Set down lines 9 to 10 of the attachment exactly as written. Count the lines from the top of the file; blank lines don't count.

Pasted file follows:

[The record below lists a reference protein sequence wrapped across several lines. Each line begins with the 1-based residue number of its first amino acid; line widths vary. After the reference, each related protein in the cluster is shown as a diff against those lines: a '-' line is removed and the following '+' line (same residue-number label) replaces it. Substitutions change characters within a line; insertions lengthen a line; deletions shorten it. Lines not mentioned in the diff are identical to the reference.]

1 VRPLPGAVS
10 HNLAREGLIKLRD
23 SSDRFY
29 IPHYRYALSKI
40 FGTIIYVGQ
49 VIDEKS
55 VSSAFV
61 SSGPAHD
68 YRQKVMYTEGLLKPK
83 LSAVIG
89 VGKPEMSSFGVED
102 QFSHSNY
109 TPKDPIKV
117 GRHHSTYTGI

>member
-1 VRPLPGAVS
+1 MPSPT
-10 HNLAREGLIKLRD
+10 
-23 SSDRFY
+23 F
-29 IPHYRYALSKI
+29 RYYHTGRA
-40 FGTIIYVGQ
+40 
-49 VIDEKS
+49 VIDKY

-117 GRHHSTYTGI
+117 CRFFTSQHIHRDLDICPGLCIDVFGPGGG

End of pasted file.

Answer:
61 SSGPAHD
68 YRQKVMYTEGLLKPK